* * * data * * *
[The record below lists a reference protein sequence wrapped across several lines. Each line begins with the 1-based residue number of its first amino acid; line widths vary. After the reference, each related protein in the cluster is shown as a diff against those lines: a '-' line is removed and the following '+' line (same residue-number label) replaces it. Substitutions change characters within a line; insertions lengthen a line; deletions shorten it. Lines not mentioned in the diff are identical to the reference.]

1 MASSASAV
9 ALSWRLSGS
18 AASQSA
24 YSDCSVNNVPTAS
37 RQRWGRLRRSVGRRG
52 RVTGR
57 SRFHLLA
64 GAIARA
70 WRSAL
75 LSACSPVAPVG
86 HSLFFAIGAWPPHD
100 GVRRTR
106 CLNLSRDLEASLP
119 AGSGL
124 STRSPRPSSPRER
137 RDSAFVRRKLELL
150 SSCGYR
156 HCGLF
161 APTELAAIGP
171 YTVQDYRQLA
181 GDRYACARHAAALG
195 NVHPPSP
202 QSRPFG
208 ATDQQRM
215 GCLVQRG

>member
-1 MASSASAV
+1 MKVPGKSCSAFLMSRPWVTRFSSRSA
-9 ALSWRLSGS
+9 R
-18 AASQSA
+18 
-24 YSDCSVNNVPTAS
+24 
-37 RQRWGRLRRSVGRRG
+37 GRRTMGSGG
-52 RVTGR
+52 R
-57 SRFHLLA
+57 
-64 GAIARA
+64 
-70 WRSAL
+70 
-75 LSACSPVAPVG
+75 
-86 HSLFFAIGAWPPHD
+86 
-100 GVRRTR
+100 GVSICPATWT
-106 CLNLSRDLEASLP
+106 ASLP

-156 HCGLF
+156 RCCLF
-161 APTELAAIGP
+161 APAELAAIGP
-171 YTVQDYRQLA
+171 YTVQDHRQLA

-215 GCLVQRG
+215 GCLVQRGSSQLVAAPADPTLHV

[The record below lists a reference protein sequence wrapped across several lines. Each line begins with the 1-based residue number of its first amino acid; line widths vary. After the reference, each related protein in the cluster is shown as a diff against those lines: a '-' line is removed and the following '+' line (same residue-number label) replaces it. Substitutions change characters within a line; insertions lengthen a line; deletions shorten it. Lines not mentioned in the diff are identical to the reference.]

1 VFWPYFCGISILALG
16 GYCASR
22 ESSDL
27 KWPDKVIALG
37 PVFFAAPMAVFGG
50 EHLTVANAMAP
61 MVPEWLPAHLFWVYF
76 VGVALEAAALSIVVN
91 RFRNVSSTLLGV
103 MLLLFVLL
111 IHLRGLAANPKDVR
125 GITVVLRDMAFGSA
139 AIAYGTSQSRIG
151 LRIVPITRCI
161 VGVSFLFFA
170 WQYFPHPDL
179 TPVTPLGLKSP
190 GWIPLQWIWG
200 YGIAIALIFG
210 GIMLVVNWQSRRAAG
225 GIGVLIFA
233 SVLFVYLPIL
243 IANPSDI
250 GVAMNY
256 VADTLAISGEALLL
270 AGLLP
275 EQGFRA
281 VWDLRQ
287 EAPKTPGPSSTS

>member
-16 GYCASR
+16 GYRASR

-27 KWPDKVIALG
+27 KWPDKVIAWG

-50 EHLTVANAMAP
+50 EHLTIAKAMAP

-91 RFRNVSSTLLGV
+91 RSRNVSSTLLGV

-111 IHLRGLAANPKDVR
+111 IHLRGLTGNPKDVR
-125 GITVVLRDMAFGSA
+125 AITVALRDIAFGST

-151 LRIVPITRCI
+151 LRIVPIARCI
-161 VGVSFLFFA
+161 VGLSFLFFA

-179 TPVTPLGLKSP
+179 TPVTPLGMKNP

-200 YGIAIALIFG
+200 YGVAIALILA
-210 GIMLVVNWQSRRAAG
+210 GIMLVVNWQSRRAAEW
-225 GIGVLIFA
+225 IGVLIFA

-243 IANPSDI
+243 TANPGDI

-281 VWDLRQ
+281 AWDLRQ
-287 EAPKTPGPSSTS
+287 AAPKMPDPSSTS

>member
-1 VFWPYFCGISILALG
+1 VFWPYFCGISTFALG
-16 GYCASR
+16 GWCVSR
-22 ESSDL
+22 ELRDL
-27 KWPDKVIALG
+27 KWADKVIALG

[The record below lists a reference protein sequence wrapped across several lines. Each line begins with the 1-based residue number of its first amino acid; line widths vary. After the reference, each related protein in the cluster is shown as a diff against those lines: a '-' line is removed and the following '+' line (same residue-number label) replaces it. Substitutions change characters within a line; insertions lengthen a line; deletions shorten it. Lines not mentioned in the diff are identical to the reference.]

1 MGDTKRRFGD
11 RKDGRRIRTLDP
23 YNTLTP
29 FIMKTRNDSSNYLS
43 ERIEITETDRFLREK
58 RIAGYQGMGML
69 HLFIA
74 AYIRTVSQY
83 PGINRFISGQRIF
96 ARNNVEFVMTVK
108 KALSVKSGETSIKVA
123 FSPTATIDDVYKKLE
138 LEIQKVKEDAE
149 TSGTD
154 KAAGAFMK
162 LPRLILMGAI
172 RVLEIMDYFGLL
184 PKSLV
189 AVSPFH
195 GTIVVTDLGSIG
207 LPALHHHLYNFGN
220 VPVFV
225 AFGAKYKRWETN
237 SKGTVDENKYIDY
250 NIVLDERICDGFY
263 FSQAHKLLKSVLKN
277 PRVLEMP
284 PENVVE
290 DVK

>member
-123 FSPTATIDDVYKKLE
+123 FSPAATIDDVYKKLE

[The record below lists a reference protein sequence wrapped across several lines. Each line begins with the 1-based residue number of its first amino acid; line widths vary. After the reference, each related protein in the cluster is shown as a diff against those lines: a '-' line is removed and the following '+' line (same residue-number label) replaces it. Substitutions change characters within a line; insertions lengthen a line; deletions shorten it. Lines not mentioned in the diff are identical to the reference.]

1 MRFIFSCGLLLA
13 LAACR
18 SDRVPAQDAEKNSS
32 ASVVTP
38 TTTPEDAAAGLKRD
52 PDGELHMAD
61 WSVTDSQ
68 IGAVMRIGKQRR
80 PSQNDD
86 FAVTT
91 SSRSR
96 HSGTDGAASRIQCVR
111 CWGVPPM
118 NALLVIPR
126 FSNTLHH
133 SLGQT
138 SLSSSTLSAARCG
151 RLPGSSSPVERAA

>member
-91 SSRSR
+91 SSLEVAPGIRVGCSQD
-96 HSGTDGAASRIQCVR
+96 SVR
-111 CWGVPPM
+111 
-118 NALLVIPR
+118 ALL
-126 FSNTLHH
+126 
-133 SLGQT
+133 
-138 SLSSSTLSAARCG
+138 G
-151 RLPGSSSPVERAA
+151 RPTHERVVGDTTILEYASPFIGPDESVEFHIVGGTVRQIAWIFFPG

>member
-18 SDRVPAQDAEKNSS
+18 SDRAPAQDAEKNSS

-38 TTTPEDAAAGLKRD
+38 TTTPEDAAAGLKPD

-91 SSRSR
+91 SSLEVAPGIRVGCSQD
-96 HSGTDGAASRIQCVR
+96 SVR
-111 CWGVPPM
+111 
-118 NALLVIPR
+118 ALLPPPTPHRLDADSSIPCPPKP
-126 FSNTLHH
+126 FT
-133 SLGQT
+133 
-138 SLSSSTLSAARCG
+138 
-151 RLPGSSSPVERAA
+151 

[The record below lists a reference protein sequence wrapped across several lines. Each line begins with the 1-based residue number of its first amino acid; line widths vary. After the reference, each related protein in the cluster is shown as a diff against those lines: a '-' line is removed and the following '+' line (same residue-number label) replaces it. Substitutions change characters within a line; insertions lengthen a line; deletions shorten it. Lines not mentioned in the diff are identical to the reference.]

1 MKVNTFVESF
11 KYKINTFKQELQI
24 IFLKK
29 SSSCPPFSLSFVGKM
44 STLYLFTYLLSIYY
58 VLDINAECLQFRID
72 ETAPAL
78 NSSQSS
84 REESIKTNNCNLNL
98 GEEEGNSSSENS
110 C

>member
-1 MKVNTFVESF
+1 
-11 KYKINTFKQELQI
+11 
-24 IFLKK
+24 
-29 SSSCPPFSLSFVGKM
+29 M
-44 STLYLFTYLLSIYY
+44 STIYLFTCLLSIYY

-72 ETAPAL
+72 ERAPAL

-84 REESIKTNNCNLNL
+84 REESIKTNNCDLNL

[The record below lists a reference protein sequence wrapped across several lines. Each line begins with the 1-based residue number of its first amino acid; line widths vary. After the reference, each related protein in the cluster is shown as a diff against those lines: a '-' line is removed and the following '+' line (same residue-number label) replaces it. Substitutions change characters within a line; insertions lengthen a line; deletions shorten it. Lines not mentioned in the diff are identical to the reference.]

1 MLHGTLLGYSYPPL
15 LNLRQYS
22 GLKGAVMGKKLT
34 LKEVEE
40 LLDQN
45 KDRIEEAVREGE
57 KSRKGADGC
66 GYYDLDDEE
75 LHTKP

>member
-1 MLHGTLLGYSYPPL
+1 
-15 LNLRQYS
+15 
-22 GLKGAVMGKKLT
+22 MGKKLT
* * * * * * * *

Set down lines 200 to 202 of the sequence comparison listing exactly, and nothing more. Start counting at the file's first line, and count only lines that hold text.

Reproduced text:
+151 RPTHERVVGDTTILEYASPFIGPDESVEFHIVGGTVRQIAWIFFPG

>member
-18 SDRVPAQDAEKNSS